Sunnyside city hall employees and the police department were scrunched together in a building behind the fire department when Judie Essary began working for the city in 1980.
"As you can imagine it was rather crowded over there," she chuckled as she looked over at the former city hall/police post, now a parking lot, at Eighth Street and Edison Avenue.
Essary was looking at the lot from her deputy clerk's office window in the city hall building, formerly an accountant's office, that Sunnyside moved into about 15 years ago at Ninth Street and Edison.
Essary, 64, is in her final month of enjoying that window view, looking forward to retirement effective after her last day on March 30.
"I'll miss the people the most," she said in an office that already shows signs of change, with flowers and other personal mementos tucked carefully away in boxes.
Formerly a legal assistant in a Sunnyside law firm, Essary began her employ at city hall as a legal assistant to the city attorney.
"I think it was the luckiest day of my life when the law firm I worked for decided to transfer to Yakima," Essary recalled, noting the strong benefit and retirement package she receives as a public employee. "I didn't want to commute to Yakima and I had a legal background, so it was a pretty smooth transition in working for the city attorney."
After passing up an earlier opportunity to apply for the deputy clerk job, Essary took a chance nine years ago when she applied for and was hired to fill the deputy clerk position she now holds.
As deputy clerk she also holds the title of Assistant to the City Manager, putting Essary more in contact with day to day happenings in city government.
"What I appreciate most about Judie is the calm confidence she has in doing her job every day," noted City Manager Bob Stockwell. "She cares about the people and that's one of her most valuable attributes."
Her job makes her a visible employee for the city, requiring her to attend and record the minutes for every Sunnyside City Council meeting.
The council has in the past met every Monday evening, but now meets the second and fourth Mondays of each month.
"I really enjoy it once I'm there," she said of the meetings. "But sometimes it's not easy when you go home and have a sandwich, and then have to go out the door again (to a meeting)."
Her more than a quarter-century of service to the city, though, has seen more changes than just the frequency of city council meetings.
"Back then there was no such thing as an ambulance service," she recalled of the early 1980's. "There was a vehicle out of the funeral home that picked people up, but there were no paramedics to keep you going."
In noting the expansion of police, emergency and fire services over the past 26 years, Essary also pointed to the progress at Sunnyside Community Hospital. "That's something to really be proud of," she said.
New building construction and growth have been a hallmark of change over the years, as well.
Sunnyside had a population of about 9,000 souls when Essary began working for Sunnyside. Today its population numbers about 14,000.
"There are so many new businesses now," she observed. Essary added the shopping centers that have grown up in town were farmland when she started going to work at city hall.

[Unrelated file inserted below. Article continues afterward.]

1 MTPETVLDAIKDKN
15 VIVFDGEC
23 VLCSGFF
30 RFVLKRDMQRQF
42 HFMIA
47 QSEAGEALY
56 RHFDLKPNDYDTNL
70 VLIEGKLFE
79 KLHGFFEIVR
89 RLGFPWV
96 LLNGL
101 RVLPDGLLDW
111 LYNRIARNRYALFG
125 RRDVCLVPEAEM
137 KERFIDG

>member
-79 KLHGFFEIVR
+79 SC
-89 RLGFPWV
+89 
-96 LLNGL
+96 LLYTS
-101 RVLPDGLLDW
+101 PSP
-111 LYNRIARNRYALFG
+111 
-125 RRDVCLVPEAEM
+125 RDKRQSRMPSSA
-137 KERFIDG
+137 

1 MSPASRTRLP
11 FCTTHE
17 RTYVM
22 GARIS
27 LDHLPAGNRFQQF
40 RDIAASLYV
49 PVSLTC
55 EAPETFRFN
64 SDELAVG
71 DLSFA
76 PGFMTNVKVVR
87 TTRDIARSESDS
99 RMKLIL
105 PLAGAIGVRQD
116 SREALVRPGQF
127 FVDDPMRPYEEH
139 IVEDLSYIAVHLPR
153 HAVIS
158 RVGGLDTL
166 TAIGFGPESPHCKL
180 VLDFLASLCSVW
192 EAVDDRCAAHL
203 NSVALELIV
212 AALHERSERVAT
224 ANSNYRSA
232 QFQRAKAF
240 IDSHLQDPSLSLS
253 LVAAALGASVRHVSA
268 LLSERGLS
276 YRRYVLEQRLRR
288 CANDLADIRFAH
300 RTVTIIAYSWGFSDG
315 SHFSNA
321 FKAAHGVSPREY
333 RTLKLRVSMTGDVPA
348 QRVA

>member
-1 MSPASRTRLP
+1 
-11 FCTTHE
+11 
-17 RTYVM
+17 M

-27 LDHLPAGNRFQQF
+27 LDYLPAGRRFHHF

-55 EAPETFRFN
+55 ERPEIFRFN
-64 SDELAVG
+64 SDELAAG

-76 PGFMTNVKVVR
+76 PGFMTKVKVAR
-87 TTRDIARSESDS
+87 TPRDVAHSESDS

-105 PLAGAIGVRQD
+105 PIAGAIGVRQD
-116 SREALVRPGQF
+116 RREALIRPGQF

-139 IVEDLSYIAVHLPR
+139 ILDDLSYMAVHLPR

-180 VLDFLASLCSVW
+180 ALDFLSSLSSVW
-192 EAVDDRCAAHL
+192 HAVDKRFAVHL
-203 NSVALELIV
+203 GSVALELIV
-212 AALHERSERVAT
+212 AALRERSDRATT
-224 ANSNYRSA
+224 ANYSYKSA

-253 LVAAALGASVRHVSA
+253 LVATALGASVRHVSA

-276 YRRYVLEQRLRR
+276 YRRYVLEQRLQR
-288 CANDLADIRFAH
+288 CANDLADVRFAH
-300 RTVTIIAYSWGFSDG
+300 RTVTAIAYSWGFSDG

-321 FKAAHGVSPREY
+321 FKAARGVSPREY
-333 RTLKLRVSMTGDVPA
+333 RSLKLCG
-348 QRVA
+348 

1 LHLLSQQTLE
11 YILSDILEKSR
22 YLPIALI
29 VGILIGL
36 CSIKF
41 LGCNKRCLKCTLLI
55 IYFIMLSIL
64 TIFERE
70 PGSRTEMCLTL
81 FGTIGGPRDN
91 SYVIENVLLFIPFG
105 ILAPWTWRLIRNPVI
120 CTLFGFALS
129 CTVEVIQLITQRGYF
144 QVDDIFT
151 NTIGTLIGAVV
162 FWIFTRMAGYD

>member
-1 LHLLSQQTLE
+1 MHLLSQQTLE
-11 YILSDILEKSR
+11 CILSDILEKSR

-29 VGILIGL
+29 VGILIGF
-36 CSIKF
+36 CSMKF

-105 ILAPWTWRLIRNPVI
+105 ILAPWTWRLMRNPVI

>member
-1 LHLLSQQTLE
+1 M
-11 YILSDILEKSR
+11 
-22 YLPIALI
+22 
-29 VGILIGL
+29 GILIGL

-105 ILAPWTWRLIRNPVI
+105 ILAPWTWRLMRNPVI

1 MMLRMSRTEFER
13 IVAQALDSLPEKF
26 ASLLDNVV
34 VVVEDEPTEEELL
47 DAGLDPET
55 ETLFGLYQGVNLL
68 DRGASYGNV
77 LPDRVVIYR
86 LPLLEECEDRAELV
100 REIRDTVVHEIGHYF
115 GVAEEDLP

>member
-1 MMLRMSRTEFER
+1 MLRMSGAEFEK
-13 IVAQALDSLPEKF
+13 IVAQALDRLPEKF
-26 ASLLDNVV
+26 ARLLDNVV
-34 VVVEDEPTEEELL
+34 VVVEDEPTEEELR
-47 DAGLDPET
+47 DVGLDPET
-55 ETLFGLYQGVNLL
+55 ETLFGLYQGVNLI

One change over the years may be coming full circle.
"The paperwork has really grown," she laughed. "When I first started, Yakima Bindery would drop off a box or two of paper. Now a semi pulls up in the alley and unloads pallets of paper."
That trend may be reversing, though, as Sunnyside in the next few months will be going to paperless council meetings.
Essary explained that all documentation for the meetings will be available for downloading at the city's website.
Paper copies of the agenda will still be available to the public, but the paperwork for council meetings will be greatly reduced as each council member will have their own computer to review documents.
"I think it's going to be exciting," she said of the paperless move. "I'm going to miss being in on that."
She may be retiring, but she will contract with the city two days a week to help out as an assistant to the city prosecutor.
While she will miss the camaraderie with her co-workers as a full-time employee of the city, Essary said she's looking forward to a little more sleep after retirement.
"You have to get up pretty early to be here by 7:30 a.m. every day," she said.
Essary said her plans after retiring include working around the house and yard she and husband Don share just outside of Sunnyside.
"I want to get my house and yard looking perfect," she said with a big smile.
The Essarys also have horses that Judie looks forward to tending to. "They're just spoiled pasture ornaments!" she laughed.
Essary said she is looking to her last day on March 30, which also marks her 65th birthday, with a mixture of happiness and sadness.
"I've just always loved my work. There's something different every day," she said of her deputy clerk job. "You come in on a Monday thinking of what you have to do and you're lucky if you get to it before Friday! There's always something new and these are great people to work with."
Still, retirement calls.
"I've waffled a few times, back and forth," she reflected on her decision to retire. "I've looked out there and seen a lot of people younger than me not make it that far and figured I better get out there and enjoy it."
While taking another look out her window, she added wistfully, "But it hasn't been a big chore for me to go to work here, I really enjoy it. I can't imagine going to work and not enjoying it."
And, after 26 years, Sunnyside can't imagine city hall without her.